We do not only eat the classic version but also Orecchiette with a spic pumpkin sauce, cultivated with pepperoni Cruschi. That are dried peppers which are roasted in olive oil. Furthermore, we are allowed to visit a traditional bakery. We learn everything about preparing Pane di Matera and watch amazed how hundreds of loaves get pulled out of the old oven. They carefully are palpated, sometimes flipped over and pushed back into the oven until all of them are golden yellow and smell lovely. During the tour we also hear a lot about the city’s history. It roots back further than we actually thought, 9000 years already. Wicked! Moreover, we learn that many millennia ago, Matera was below sea level. We think of our old friend and the fossilized shells at the wall. They must have been in the stone for an eternity before it was turned into his home. Only now we realize that he was a child when he was one of the inhabitants who were forced to resettle in the newly built outskirts of the city. Even if many people did not want to go back to the poor conditions, he definitely seems to connect special memories with the time in the Sassi, and you could see the pride in his eyes to be part of this history. On our last day, one day before Christmas, the first sunbeams wake us at 7.00. We planned a short hike to shoot two photos in the right light. Afterwards, the wonderful breakfast awaits us for the last time. We boost ourselves, pack our stuff and head off to Ostuni, our second destination of our Italy trip.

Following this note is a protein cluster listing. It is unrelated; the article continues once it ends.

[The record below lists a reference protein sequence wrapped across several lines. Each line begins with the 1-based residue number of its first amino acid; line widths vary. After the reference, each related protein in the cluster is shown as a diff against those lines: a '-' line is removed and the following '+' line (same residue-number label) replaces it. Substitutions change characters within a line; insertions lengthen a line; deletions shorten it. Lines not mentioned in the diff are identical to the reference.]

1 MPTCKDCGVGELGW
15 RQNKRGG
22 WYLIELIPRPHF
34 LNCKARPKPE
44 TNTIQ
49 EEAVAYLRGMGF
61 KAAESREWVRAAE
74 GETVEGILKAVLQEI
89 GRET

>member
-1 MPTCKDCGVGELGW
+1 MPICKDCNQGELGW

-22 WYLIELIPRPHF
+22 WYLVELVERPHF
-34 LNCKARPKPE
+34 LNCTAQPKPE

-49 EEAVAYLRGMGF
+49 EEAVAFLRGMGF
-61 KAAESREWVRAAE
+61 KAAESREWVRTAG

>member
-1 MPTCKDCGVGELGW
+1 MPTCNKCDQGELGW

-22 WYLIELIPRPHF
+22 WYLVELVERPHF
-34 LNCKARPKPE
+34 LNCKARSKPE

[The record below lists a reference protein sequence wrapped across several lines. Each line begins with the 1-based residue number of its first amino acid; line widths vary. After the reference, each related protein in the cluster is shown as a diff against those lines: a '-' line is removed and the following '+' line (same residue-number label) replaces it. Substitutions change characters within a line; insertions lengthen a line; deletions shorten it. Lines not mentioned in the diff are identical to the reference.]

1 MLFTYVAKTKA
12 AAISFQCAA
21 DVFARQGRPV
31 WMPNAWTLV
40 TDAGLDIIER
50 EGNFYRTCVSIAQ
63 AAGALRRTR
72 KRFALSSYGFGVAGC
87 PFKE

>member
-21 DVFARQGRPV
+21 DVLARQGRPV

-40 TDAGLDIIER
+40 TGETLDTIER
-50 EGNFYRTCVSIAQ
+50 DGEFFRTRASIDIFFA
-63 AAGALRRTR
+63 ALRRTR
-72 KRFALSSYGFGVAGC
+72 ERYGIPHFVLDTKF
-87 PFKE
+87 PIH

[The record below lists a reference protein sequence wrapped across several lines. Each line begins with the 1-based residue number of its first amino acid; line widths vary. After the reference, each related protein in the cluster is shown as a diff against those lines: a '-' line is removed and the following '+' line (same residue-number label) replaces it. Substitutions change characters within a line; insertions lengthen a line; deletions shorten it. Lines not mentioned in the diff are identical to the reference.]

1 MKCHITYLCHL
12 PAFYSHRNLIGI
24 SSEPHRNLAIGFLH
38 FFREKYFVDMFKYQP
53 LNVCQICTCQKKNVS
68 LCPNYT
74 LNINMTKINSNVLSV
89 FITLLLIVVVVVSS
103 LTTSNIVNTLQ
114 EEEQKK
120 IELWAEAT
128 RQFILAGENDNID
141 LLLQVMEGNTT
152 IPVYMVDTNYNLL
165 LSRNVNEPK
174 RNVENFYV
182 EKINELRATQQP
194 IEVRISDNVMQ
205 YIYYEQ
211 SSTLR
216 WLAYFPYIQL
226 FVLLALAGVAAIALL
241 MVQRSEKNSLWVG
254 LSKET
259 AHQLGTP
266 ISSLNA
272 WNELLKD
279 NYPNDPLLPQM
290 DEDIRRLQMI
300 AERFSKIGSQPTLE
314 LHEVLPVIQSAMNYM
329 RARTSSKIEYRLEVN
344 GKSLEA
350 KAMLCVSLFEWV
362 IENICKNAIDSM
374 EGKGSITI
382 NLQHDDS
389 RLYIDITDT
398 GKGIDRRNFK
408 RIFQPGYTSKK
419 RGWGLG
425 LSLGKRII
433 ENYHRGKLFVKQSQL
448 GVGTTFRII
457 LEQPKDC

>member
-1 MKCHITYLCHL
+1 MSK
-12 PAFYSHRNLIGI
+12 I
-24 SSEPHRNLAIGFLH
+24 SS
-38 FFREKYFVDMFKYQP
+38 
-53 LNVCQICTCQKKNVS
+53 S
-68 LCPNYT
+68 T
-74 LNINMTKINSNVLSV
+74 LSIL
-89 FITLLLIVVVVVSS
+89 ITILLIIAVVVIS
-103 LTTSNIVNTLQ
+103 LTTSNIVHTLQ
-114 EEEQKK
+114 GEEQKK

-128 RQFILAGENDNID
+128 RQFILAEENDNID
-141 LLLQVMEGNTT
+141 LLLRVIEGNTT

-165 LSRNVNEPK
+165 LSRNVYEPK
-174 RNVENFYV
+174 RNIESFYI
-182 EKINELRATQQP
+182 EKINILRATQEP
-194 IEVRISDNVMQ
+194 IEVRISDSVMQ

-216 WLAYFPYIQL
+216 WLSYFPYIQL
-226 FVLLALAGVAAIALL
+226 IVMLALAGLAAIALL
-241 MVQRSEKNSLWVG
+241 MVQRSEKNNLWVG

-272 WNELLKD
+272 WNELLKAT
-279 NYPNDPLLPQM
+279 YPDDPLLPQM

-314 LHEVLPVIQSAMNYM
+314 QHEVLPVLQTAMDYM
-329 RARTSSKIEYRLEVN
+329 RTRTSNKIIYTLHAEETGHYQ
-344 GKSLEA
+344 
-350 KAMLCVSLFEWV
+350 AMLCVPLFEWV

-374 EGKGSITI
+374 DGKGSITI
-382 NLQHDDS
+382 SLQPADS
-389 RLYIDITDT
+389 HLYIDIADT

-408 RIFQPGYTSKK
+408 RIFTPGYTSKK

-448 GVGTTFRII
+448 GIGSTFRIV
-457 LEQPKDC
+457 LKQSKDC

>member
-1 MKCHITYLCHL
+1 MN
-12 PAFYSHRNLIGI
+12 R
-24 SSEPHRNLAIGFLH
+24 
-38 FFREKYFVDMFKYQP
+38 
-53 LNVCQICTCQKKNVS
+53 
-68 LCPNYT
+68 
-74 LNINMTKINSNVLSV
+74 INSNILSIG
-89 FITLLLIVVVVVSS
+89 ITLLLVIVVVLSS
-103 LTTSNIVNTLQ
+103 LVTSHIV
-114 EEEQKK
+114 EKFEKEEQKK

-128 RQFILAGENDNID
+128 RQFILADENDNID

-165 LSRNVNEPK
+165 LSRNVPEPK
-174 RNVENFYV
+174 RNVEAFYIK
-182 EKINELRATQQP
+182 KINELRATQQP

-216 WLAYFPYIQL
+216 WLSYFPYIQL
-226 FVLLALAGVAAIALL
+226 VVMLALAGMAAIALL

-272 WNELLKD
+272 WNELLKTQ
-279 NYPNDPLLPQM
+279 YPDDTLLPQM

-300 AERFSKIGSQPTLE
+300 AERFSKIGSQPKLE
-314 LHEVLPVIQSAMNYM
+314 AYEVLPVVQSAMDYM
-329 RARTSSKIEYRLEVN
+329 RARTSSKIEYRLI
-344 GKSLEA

On the 4 days we spend we often just roam the ancient city and marvel at it from every corner. Again and again we meet possible dead ends, which on a closer look turn out to be narrow ways. A maze made of stone and caves. During the day, but especially at nightfall, the optical illusion is perfect. When everything fades into a soft, dark blue and the first warm lights illuminate the streets, the city has an even other charm. One evening, we wanted to catch this special moment to get a panoramic shot. Just this moment, an old man shuffles towards us, tugs at our sleeves and indicates us to follow him. It seems he wants to show us something. We follow him in the hope of a better view or a fascinating story. The sky is turning darker, but we do not want to be rude and let him guide us further through the maze of alleys. Meanwhile, he points out peculiarities to us like an antique cat-flap, over which he laughs, or the old rain gutters in the streets. He tells us about the house of his childhood and points down another flight of stairs every time. Finally there, he shows us fossilized seashells on a wall and tells us stories in Italian, which probably are all very exciting. But we don’t understand a word. Eventually we say good bye and hurry back, up the many stairs to our spot to catch the last light. Afterwards, it is time to eat again. We try to taste as many specialities as possible, for example the pastry Taralli and of course, Orecchiette, which origin here. The little pasta ears are the culinary symbol of the City of Bari but are eaten in all of Apulia and are even considered a national dish. A typical recipe is Orecchiette alla pugliese, with cima di rapa, a cabbage similar to broccoli, with garlic, olive oil and chili – ready.